Satellite Broadcasting in. Rural India: The SITE Project
The Satellite Instructional Television Experiment (SITE) was a major NASA applications satellite program for educational TV in India. The project involved the use of NASA’s Application Technology Satellite-6 (ATS-6) to broadcast educational programs directly to television sets placed in different rural clusters. The agreement for SITE was signed between NASA and India’s Department of Atomic Energy (DAE) in 1969. The project was executed from August 1975 to July 1976 and received a great deal of media attention in the country. It was touted as a massive experiment in social engineering and was hailed by some enthusiasts as the world’s largest sociological experiment.1 The British science writer Arthur C. Clarke called it the “greatest communications experiment in history.”2
Praise for the intangible benefits of the SITE project was perhaps best summarized in a report to the United Nations Committee on Peaceful Uses of Outer Space:
SITE can be considered a pace-setter and fore-runner of satellite television systems particularly of those meant for development. It is an example of technological and psychological emancipation of the developing world. Its most important element was the commitment and dedication of all people and organizations involved to the one overriding goal of rural development in India. From this follows the crucial role of motivation and cooperation for the success of complex and challenging tasks.3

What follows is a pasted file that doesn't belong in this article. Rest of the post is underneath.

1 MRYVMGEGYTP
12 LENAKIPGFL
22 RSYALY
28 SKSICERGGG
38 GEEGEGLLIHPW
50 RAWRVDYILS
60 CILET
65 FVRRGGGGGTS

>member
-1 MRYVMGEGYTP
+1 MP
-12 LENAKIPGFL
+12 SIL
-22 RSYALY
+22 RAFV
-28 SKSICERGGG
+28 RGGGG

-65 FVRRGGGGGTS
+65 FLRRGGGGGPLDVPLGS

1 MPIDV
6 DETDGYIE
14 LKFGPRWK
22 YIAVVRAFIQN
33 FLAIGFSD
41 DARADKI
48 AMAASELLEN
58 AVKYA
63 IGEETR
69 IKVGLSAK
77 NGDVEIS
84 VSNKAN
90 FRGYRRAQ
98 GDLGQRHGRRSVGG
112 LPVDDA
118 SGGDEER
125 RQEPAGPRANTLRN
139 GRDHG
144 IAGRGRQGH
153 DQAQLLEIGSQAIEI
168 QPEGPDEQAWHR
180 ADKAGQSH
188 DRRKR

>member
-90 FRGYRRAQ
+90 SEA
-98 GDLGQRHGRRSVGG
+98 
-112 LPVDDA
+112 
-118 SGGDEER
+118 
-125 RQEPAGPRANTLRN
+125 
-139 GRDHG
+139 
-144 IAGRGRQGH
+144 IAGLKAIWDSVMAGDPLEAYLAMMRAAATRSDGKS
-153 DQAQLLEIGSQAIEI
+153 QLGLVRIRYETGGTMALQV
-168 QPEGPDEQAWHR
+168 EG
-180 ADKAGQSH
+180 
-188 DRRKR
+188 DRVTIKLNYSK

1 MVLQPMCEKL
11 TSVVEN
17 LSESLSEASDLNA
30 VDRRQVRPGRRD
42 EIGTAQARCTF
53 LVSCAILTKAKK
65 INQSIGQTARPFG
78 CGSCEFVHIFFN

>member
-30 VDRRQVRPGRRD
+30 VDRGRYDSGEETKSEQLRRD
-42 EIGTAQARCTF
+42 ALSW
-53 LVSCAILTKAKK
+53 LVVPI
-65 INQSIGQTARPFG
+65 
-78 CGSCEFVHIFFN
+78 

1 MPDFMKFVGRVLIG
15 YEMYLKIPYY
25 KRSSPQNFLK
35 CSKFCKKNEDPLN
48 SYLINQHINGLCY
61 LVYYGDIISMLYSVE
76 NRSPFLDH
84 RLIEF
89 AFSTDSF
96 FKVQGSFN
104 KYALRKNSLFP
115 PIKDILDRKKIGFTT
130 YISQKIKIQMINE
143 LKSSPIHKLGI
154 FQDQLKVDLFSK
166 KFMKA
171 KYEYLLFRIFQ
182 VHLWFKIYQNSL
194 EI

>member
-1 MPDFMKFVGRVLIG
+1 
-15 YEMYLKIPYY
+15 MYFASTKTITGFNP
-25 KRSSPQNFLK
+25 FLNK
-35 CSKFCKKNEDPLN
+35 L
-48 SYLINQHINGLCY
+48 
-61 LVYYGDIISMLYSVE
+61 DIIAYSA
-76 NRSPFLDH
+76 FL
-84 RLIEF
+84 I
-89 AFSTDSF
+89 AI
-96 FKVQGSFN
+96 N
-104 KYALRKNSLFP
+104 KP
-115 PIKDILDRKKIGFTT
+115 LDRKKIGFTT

The official Indian reaction to SITE was very positive. The immediate visible results of the broadcast, as cited by project evaluators in the rural clusters, was improved school attendance, increased concern for proper nutrition, and an awareness of sanitation and personal hygiene as methods of disease prevention. One of the unanticipated benefits of the program was the electrification of numerous villages, a prerequisite for television reception.4 For the Indians, the visual demonstration galvanized public opinion in favor of a space program focused on socioeconomic needs. It helped the country gain competence in using satellites for mass communication and was a systems management lesson for managing Indian National Satellite (INSAT) systems.5 SITE played an important role in the development of mass media in India, and its legacy can
Figure 12.1 Artist’s conception of ATS relay. Source: NASA.
still be seen today when one watches educational programs sponsored by the University Grants Commission (UGC), which are broadcast on national television channels on a regular basis. ISRO’s recent launching of EDUSAT, a satellite designed exclusively for educational needs, can be traced back to SITE.6